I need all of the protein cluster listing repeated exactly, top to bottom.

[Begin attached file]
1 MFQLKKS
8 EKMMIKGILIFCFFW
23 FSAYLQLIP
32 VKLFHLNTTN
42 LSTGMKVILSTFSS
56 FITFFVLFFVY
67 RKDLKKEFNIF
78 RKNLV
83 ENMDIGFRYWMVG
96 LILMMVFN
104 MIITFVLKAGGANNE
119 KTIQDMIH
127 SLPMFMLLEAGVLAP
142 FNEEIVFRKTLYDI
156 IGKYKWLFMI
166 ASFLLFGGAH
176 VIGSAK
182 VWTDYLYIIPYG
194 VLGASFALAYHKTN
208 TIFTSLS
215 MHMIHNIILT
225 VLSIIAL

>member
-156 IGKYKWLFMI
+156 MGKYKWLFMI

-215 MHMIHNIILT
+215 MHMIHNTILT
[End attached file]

1 MFQLKKS
8 EKMMIKGILIFCFFW
23 FSAYLQLIP
32 VKLFHLNTTN
42 LSTGMKVILSTFSS
56 FITFFVLFFVY
67 RKDLKKEFNIF
78 RKNLV
83 ENMDIGFRYWMVG
96 LILMMVFN
104 MIITFVLKAGGANNE
119 KTIQDMIH
127 SLPMFMLLEAGVLAP
142 FNEEIVFRKTLYDI
156 IGKYKWLFMI
166 ASFLLFGGAH
176 VIGSAK
182 VWTDYLYIIPYG
194 VLGASFALAYHKTN
208 TIFTSLS
215 MHMIHNIILT
225 VLSIIAL

>member
-156 IGKYKWLFMI
+156 MGKYKWLFMI

-215 MHMIHNIILT
+215 MHMIHNTILT